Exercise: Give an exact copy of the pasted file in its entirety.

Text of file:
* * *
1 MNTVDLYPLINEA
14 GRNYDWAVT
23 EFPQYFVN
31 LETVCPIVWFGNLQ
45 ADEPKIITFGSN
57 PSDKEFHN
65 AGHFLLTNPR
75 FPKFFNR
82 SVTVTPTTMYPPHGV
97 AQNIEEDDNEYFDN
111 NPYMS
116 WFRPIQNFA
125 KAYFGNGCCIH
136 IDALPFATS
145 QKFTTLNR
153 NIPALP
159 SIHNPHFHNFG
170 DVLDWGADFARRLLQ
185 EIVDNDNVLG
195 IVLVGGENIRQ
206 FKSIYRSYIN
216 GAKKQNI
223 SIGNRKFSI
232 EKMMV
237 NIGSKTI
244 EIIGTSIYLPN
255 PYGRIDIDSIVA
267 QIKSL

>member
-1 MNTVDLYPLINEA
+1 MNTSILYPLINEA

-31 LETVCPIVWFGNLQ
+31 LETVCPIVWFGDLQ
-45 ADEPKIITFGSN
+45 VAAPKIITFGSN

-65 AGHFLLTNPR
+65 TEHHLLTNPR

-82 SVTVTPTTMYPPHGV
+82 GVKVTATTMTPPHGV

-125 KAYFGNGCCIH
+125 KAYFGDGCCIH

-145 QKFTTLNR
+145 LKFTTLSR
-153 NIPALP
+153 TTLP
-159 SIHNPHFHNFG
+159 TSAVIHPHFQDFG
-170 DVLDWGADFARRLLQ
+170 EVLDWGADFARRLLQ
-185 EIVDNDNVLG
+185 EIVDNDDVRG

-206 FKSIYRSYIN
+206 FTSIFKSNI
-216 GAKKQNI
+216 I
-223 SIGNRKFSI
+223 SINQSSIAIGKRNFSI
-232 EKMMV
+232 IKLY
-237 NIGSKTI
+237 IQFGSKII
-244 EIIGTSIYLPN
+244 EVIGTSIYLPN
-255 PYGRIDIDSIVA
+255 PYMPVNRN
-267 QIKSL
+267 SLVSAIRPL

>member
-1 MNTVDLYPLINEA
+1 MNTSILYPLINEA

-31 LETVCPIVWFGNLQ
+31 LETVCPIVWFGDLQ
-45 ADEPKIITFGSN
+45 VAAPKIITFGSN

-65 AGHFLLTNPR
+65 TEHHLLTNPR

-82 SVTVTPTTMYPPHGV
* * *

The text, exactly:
1 MNTVDLYPLINEA
14 GRNYDWAVT
23 EFPQYFVN
31 LETVCPIVWFGNLQ
45 ADEPKIITFGSN
57 PSDKEFHN
65 AGHFLLTNPR
75 FPKFFNR
82 SVTVTPTTMYPPHGV
97 AQNIEEDDNEYFDN
111 NPYMS
116 WFRPIQNFA
125 KAYFGNGCCIH
136 IDALPFATS
145 QKFTTLNR
153 NIPALP
159 SIHNPHFHNFG
170 DVLDWGADFARRLLQ
185 EIVDNDNVLG
195 IVLVGGENIRQ
206 FKSIYRSYIN
216 GAKKQNI
223 SIGNRKFSI
232 EKMMV
237 NIGSKTI
244 EIIGTSIYLPN
255 PYGRIDIDSIVA
267 QIKSL

>member
-1 MNTVDLYPLINEA
+1 MNTSILYPLINEA

-31 LETVCPIVWFGNLQ
+31 LETVCPIVWFGDLQ
-45 ADEPKIITFGSN
+45 VAAPKIITFGSN

-65 AGHFLLTNPR
+65 TEHHLLTNPR

-82 SVTVTPTTMYPPHGV
+82 GVKVTATTMTPPHGV

-125 KAYFGNGCCIH
+125 KAYFGDGCCIH

-145 QKFTTLNR
+145 LKFTTLSR
-153 NIPALP
+153 TTLP
-159 SIHNPHFHNFG
+159 TSAVIHPHFQDFG
-170 DVLDWGADFARRLLQ
+170 EVLDWGADFARRLLQ
-185 EIVDNDNVLG
+185 EIVDNDDVRG

-206 FKSIYRSYIN
+206 FTSIFKSNI
-216 GAKKQNI
+216 I
-223 SIGNRKFSI
+223 SINQSSIAIGKRNFSI
-232 EKMMV
+232 IKLY
-237 NIGSKTI
+237 IQFGSKII
-244 EIIGTSIYLPN
+244 EVIGTSIYLPN
-255 PYGRIDIDSIVA
+255 PYMPVNRN
-267 QIKSL
+267 SLVSAIRPL

>member
-1 MNTVDLYPLINEA
+1 MNTSILYPLINEA

-31 LETVCPIVWFGNLQ
+31 LETVCPIVWFGDLQ
-45 ADEPKIITFGSN
+45 VAAPKIITFGSN

-65 AGHFLLTNPR
+65 TEHHLLTNPR

-82 SVTVTPTTMYPPHGV